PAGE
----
Taking stock on International Women’s Day
- Betty Ann Adam | March 16, 2021
I love that International Women’s Day falls near the end of winter, just as we notice the days growing longer and the sun shining warmer.
The emotional lift that comes from nature’s resurgence is not unlike the joy of the annual celebration of women’s ongoing emergence from the oppression of colonial patriarchy.
This special, women-only edition of Eagle Feather News features the voices of some of Saskatchewan’s most prominent and respected Indigenous Women.
It’s a bountiful feast to be savoured; its variety of flavours to be enjoyed in small bites or in one super-satisfying sitting.
More Indigenous women than ever now lead Saskatchewan First Nations, teach in schools and universities, own businesses, fight as lawyers and hand down verdicts as judges, so we celebrate progress on many fronts.
Yet, women in Canada still earn 75 cents to the dollar earned by men, a Statistics Canada finding that shows the gap is even greater for Indigenous and other racialized women.
Jobs predominantly held by women are less valued than those more commonly held by men – a truck driver can expect to earn about $45,000 per year, while early childhood educators bring in a little over $25,000.
We’re more likely to work at minimum wage and part time jobs. Even among people with bachelor’s degrees, women earn on average, $69,063, compared to men’s $97,761.
There’s clearly greater equality to work for.
In this issue, we learn what our sisters are doing.
Louise Bernice Halfe sets the tone, lifting up some of her favourite women warriors.
Senator Lillian Dyck shows us how embracing her Indigeneity empowered her.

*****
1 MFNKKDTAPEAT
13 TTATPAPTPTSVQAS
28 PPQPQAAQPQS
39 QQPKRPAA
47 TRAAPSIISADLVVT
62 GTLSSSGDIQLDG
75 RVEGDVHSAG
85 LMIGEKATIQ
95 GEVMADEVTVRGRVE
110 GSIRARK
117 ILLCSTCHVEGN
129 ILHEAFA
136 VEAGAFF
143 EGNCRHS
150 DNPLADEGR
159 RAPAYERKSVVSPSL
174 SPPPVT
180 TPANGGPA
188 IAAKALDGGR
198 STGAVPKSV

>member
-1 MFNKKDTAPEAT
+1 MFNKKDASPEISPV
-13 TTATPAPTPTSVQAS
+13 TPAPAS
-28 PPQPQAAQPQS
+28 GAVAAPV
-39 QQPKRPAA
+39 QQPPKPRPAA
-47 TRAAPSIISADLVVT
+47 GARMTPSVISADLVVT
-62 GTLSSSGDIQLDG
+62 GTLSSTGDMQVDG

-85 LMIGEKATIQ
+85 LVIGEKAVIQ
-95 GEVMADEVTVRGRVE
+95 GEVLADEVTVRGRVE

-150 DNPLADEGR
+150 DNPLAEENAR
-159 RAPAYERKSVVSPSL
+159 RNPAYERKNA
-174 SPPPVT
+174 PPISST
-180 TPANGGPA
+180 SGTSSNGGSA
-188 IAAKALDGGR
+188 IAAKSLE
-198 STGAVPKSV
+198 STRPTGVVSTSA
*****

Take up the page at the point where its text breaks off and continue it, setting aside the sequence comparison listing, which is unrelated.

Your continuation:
Other warriors are fighting racism and discrimination on the front lines, where we are still dying and our bodies still harmed in colonial systems.
Erica Lee takes us on a walk in the neighbourhood, where police too often behave like an occupying force and small civilities can’t be taken for granted.
Alyson Bear and Patti Tait take aim at the legal and “correctional” complex that too often operate with a cold disinterest of the safety of our sisters, like Kimberly Squirrel and Cindy Gladue; Alisa Lombard takes the battle against coerced sterilization to international fora that demand, but have not seen, substantive action by Canada.
The bane of domestic violence remains a reality for too many women: Kerry Benjoe shows us her journey of coping with the aftermath, her refusal to stay down and her determination to embrace her whole being.
Humour is the powerful tool Dawn Dumont, Judith Iron and Bonnie Leask celebrate - the laughter that helps us slog through the hard times, enlivens togetherness and allows us to take ourselves less seriously, broadening and deepening the image of Indigenous womanhood.
The intimate, bonding conversations among women practicing traditional arts and replenishing reserves of self-love glows in Tenille Campbell’s warm words;
Maria Campbell’s childhood memories of friendship that bridges race and culture reminds us of the many non-Indigenous women we love. This month’s Reconciliation Ally is Jeannie Coe, who found ways to make the health system work better for many who need it most.
Merelda Fiddler’s deep dive into her family’s history and her daughter’s awakening interest in it shows us our own roles as strong links in the chain of generations.
Likewise, Sophia Lagimodiere’s physician sister brings the holistic wisdom of our people to mainstream medical practice; Jordyn Burnouf’s visions of the old ones on the water and land resonates with us all. Elder Bernice Taypotat’s remembrances remind us how much things have changed.
Karon Schmon and Leah Dorion introduce us to the ancestral Métis matriarchs, whose teachings and kindness are sources of pride and strength.
Writers among us are inspired by the late Bernelda Wheeler, the first Indigenous women to take the mic at the CBC and amplify our people’s voices. Her daughter, Winona, does her mom proud every day.
Shayla Sayer-Brabant brings us word of Nicole Akan’s subversive side hustle that delivers Cree language and philanthropy in the guise of fluttering feminine lashes.
It’s a lot to chew on. We hope you enjoy this issue. Keep it to read again or pass it on to another woman who will see herself and love herself and her sisters a little bit more.